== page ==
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Increase Your Reach

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Increase Your Reach


Make things easier

Make it easier for people to see your website when they are on their mobile phones in the bright sun. How can we do this? One way is to make sure our sites have enough color contrast, something we can do with the many online color contrast checkers at our disposal. Make it easier for people to access the information they need when their bandwidth is low, by shipping less JavaScript. Make it easier for the person who forgot their headphones to watch your video in a public place by providing captions. Put the contact information in a consistent, easy-to-find spot so the user who is stressed out can get ahold of someone without adding more stress to their situation. Make it easier for the person with a puppy in one hand and a mobile phone in the other to successfully interact with links and buttons by increasing the sizes of the interactive areas across the site.

If you’re a UX or visual designer, maybe this will inspire you to come up with some fresh perspectives for your existing user personas. Plus, it’s easier to get people on board if your persona examples include puppies. It’s not my rule; it’s just how it works. I’d personally lean toward kittens… maybe puppies and kittens? But I digress.

If you’re a developer, you might not think that any of these things are within your power to influence or control. As a developer myself, I don’t particularly agree with this mindset; but for the purpose of successfully writing this article, let’s pretend for a minute that I do. Let’s look at three things that developers can do to help increase the reach of the websites they work on.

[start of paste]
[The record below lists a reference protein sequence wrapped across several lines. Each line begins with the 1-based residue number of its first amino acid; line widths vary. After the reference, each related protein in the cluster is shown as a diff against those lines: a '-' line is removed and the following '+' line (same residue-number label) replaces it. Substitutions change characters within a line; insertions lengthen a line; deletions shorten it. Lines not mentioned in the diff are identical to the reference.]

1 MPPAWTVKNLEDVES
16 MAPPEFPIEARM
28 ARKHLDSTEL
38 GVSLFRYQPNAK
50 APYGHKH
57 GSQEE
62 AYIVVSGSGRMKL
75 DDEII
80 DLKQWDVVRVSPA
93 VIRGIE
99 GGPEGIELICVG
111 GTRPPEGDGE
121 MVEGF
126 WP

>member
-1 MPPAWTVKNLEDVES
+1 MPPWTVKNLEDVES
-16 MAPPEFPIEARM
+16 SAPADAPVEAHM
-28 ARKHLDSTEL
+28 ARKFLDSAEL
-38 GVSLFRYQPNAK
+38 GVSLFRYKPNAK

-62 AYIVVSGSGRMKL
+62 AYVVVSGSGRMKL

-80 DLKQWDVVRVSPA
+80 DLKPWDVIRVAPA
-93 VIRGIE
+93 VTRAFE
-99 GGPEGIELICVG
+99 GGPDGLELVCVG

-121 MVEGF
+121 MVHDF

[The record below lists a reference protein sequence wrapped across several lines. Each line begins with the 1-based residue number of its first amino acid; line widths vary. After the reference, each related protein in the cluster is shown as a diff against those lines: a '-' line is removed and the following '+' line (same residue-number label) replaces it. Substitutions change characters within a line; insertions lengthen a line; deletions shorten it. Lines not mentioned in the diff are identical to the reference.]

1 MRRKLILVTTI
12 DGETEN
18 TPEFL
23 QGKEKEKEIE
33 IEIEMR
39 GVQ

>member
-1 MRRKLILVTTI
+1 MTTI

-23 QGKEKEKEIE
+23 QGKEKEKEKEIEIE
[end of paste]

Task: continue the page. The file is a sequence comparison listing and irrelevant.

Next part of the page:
Get all of your page content into landmark regions

From a practical perspective, this most commonly means header, main, aside and footer, but there are a few others as well—read up on them in the ARIA spec for the full list. What is the reason you want to do this? Well, one of the handy ways that screen reader users navigate around the page is by—you guessed it—landmark regions. The W3C’s WAI-ARIA website has a great example of the different kinds of screen readers using this feature, so be sure to check it out and see just how helpful it really is! If you’re working with page templates it can be easier than ever to make sure the primary template is set up correctly, too. This is definitely one place where developers can help make it easier for some users to successfully and easily use the sites they help build.

Add automated checks

We’re still pretty early in for the number of accessibility issues we can check for in an automated fashion, and you can still have a website that completely passes existing automated checks but is still inaccessible. That being said, it’s still worth getting it into your automated build process now. The bonus is that you can improve your codebase as new automated checks come out, which gives you time to get used to the existing checks. Use a template linter for static checks. Some IDE extensions can give you real-time feedback while you write your code! Automated tests can be used for dynamic code checks.

Add accessibility to your mental checklist

Heck, add it to a physical checklist until it’s ingrained in your mental checklist. Either way, get it in there. Here are some ideas to get you started:

  1. Ask about accessibility if you don’t see any annotations on the designs or feature specs you receive.
  2. Check the keyboard focus order when you’ve got the site up and running locally or in a container; TAB around and make sure you can get to all of the interactive elements.
  3. Review PRs with accessibility in mind. If someone has used a link where they should have used a button—or worse, they’ve used a div with no keyboard support—then give that feedback. This might mean you have to go remind yourself (or learn if you were never taught) what native browser support already exists for interactive elements.



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